Durable Power of Attorney for Property
A durable power of attorney is a grant of authority
- By one person (the principal)
- To another person (the attorney-in-fact or agent).
Through the durable power of attorney, the principal gives the attorney in fact authority to perform certain specified acts, or a broad range of acts, on behalf of the principal. Authorized acts may include handling finances, managing property or other tasks. Typically, durable powers of attorney are effective immediately upon execution. They always terminate at the death of the principal.
Durable powers of attorney are not just forms.
They are powerful documents that should be customized to meet each person’s estate plan, goals, and family situation. Making your own power of attorney from a store bought form can result in difficulties. You should consult with a knowledgeable elder law or estate planning attorney for this kind of document.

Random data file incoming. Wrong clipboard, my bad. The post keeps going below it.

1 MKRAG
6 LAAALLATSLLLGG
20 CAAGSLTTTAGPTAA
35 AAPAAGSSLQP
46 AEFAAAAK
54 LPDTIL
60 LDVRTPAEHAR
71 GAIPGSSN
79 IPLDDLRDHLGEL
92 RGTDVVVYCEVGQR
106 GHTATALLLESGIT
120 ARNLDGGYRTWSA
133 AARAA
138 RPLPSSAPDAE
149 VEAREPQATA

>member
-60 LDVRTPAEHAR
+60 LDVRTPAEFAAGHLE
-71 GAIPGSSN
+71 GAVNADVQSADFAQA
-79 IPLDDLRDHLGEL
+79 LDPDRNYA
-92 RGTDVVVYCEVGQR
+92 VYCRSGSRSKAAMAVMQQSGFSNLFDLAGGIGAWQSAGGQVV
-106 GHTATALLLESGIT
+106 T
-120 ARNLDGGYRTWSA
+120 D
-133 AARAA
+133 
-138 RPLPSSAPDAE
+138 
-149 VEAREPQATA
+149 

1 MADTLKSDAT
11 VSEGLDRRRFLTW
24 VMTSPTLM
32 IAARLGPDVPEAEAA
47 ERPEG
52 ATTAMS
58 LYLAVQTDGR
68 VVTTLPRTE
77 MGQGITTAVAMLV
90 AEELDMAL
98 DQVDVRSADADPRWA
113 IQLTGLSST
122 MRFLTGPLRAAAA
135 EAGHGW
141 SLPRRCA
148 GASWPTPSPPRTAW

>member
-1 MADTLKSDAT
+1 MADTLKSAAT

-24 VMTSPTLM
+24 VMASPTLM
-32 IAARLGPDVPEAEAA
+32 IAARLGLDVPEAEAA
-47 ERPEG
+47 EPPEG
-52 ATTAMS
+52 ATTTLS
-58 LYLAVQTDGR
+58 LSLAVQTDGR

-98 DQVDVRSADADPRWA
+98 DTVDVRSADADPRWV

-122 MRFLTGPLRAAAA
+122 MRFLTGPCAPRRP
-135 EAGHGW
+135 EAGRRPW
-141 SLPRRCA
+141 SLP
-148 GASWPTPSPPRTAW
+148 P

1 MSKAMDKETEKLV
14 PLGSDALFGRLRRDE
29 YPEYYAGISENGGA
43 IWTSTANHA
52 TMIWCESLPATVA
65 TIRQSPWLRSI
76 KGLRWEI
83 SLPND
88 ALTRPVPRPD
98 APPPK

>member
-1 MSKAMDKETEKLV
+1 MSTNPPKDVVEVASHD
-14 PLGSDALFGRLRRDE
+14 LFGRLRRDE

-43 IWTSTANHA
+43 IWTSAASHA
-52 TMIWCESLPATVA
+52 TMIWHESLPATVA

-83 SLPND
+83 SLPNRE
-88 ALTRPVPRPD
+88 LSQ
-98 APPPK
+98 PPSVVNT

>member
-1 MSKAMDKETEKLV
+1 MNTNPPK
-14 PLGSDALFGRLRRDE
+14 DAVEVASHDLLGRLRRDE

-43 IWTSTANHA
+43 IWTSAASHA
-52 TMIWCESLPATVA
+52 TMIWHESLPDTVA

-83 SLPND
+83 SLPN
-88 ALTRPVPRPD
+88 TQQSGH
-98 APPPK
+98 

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Frequently Asked Questions about Powers of Attorney
Q. Can I have more than one agent or attorney-in-fact?
A. Absolutely. Example: Frequently, a person will name their spouse and one of their children as attorney-in-fact with each having full authority.